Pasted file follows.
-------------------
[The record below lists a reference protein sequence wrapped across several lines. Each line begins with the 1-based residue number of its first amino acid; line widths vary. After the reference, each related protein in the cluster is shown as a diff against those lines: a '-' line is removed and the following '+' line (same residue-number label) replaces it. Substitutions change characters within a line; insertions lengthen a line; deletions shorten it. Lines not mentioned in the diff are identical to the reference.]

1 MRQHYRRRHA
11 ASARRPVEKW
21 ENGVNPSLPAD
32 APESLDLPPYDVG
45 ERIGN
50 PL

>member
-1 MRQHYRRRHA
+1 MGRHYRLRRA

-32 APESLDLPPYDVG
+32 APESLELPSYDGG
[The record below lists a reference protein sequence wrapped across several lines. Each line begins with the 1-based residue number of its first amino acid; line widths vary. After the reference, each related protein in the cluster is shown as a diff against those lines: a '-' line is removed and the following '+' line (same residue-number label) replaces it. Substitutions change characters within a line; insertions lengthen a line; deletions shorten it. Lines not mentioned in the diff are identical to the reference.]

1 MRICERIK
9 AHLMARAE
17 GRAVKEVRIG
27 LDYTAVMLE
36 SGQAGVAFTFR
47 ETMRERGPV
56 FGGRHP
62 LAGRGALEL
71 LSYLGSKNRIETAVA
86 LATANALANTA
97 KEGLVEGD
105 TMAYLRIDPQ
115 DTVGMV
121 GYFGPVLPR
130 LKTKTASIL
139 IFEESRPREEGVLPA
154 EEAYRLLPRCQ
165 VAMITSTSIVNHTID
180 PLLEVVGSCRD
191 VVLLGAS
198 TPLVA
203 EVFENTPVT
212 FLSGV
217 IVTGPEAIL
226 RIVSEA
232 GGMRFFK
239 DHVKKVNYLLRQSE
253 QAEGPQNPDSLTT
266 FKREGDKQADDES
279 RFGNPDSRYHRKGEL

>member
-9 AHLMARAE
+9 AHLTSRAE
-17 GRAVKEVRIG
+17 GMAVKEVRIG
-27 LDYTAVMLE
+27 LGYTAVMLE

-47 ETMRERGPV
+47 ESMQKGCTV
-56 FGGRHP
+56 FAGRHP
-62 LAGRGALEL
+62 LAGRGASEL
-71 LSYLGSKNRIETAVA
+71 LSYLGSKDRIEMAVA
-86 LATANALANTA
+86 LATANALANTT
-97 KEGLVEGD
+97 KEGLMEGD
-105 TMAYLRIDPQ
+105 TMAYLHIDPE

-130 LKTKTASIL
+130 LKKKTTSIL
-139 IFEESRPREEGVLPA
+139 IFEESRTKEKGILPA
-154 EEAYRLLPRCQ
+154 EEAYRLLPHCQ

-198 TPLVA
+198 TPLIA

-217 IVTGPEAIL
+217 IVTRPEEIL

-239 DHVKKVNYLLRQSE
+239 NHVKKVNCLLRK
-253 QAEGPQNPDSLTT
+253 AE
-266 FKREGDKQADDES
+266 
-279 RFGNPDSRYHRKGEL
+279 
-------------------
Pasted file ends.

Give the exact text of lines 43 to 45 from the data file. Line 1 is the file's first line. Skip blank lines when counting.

279 RFGNPDSRYHRKGEL

>member
-9 AHLMARAE